Rankings seem to be a common issue that most clients bring up when they find their website has decreased in search for a keyword term they want to be on page one for. What ThoughtShift digital marketers have been noticing for some time now is the way in which people search and how behaviours have changed. People search and browse for longer, they use more generic searches to begin with, what we like to call “research terms” and narrow down their results by adding more specific keywords to their search query “long-tail terms”. Customers like to go back to brands they trust, they look for reviews and voucher codes before filling out forms or making purchases. Products are left in baskets for longer periods of time and some users tend to come back through other channels after a month of their first search to make a purchase.
Here are some ways to look at your campaign to determine if your SEO efforts are paying off despite the loss of rankings.
Why Measuring the Goals of a Campaign is Important
As digital marketers, our campaign results and successes are often measured by various different KPIs (key performance indicators). KPIs include; revenue, transactions, contact or lead form completions, sign-ups, sessions, time on site, page views and more.
Goals help to determine if the work you have been doing has helped other conversion points across the site and if the work carried out has helped the website’s overall authority by comparing figures against a previous, relevant time period.
What to look for:
Take a look at the goals on your site. Have you seen an increase in leads, sales or newsletter sign-ups compared against a similar time period? Can you determine what keywords are sending you conversions in Google Analytics or Google Webmaster Tools?
Need to get goals set up? Read more in our free onsite guide: Google Analytics Guide To Help Track Goals
Rankings as a KPI
We’re often asked: “Why have my rankings gone down?” and to be honest, it is never the same reason for every website. Investigation and analysis is usually required to discover the true reason for spiralling decreases or even the smallest of fluctuations in rankings.
Below are some causes of ranking fluctuations:
- More competitors are optimising for the same keyword terms – Know your competitors and audience
- Your website is not deemed relevant for the target keyword – Learn how search results are not always relevant in search and why you should choose target keywords carefully
- Duplicate content on your site – Learn how the Panda Update can affect rankings
- Unhealthy backlink profile – Learn how to get a natural backlink profile for your website so you don’t get hit by Google Penguin Updates
- Technical issues on the site – Learn how to use Google Webmaster Tools and spot potential issues
What to look for:
Take a look at your website, have all your keywords gone down or has your website gone down for one or two keywords?
Before you take drastic action, monitor your websites rankings for a couple of days and determine what should be done to re-gain the rankings you had previously or higher rankings than before.
Tip: Screenshot the search results for your target keywords so you can see competitors you are up against now and who’s still around in 6 months’ time.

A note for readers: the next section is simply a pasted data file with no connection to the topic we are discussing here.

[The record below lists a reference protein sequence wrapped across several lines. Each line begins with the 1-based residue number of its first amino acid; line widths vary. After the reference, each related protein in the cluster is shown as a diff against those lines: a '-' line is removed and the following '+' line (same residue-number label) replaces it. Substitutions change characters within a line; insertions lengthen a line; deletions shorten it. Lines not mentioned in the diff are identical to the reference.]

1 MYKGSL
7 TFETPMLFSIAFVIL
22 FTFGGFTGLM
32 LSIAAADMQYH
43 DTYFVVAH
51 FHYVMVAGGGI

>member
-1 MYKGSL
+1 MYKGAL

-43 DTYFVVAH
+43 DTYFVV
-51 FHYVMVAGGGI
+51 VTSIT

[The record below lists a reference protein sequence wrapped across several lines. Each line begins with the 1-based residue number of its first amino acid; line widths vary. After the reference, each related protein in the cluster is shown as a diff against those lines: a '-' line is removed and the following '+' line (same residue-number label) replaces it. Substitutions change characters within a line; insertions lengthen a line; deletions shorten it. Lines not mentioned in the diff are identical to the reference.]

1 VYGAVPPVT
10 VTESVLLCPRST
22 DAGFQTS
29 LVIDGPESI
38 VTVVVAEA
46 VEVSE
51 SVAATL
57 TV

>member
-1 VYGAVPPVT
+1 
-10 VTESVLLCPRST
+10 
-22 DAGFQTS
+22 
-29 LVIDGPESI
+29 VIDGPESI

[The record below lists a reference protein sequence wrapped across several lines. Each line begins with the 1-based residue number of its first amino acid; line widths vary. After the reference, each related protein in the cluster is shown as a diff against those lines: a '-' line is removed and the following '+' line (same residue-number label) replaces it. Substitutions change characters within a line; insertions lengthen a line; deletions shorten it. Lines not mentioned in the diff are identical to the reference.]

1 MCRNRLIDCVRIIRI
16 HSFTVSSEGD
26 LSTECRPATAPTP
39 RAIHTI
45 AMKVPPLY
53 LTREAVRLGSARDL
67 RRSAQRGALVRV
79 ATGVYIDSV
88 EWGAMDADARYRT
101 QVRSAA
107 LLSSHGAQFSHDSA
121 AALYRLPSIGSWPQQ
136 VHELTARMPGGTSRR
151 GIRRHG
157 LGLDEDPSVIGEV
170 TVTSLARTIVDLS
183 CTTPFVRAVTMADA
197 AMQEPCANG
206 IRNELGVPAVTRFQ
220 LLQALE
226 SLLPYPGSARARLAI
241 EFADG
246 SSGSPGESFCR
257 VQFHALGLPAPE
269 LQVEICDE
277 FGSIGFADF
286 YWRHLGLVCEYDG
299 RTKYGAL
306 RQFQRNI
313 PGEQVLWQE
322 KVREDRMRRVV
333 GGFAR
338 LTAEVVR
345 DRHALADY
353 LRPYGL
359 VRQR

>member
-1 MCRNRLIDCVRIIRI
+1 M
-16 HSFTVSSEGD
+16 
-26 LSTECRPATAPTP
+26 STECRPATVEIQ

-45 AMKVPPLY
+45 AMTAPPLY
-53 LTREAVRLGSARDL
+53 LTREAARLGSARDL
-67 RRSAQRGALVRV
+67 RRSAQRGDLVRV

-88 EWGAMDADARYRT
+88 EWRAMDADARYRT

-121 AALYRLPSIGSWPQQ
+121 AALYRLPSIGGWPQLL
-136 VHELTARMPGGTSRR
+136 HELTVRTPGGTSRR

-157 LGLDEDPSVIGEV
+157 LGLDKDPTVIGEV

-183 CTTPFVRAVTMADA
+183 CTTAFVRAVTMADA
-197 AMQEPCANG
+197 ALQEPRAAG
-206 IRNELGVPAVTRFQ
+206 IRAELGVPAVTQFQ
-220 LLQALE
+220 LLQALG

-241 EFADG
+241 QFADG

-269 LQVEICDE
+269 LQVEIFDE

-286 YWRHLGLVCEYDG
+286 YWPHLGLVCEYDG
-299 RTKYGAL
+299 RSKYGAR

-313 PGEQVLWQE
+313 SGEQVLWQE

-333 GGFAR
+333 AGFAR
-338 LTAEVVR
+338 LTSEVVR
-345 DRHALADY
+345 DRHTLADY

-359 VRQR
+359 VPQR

Should I Worry About #1 Rankings?
The job of a digital marketer is not just to achieve number #1 rankings, but to open your site up to the amount of opportunities available online. There are hundreds of thousands of keywords in hundreds of different variations you can optimise your website for.
With bigger brands being more favoured by Google and achieving page one rankings for the hot generic terms, it is likely that you will not achieve the desired number one rank for your target keyword without investing a big budget and lots of time.
Instead look for longer-tail opportunities and aim to be the most relevant to the searches made. Long-tail keywords are more specific and often users searching with these terms will be past the research stage and have a greater intent to purchase and convert on your website. Additionally, in some circumstances showing for ten different keyword variations on page one of Google will be better converting than one number #1 ranking as users are likely to search a few times using a few different variations before making a choice to buy or convert on a website.
Optimising your site for relevant long-tail keywords will help to increase traffic to your site as your website will be open to more keyword variations.
What to look for:
Take a look at the traffic to your site, has it increased over time? Has your bounce rate decreased for organic search traffic to your site? Are people spending longer on your site? This tends to mean that the right type of traffic is landing on your site and is interested in what you have to offer and the quality of traffic is better.
So, Are Rankings a True Representation of Your SEO Campaign’s Success?
In our view, there is SO much more a digital marketer does to impact a website business when running a SEO campaign which can be lost by the preoccupation of “my rankings have gone down”. We increase the quality of the traffic, reduce organic traffic bounce rate, increase conversions, increase user engagement and overall Brand awareness online. Therefore, looking at a specific keyword ranking as a KPI will not fully show the impact of a SEO campaign on your business. So to answer the question, keyword rankings are a good indicator of a SEO campaign’s impact over the long term and can be used as one of many KPIs, not THE ONE & ONLY KPI.
If you’re worried about your SEO campaign, take a look at the points above and review your campaign with your SEO manager. This way you can get up to speed on the strategy and what has been working well and what needs more work.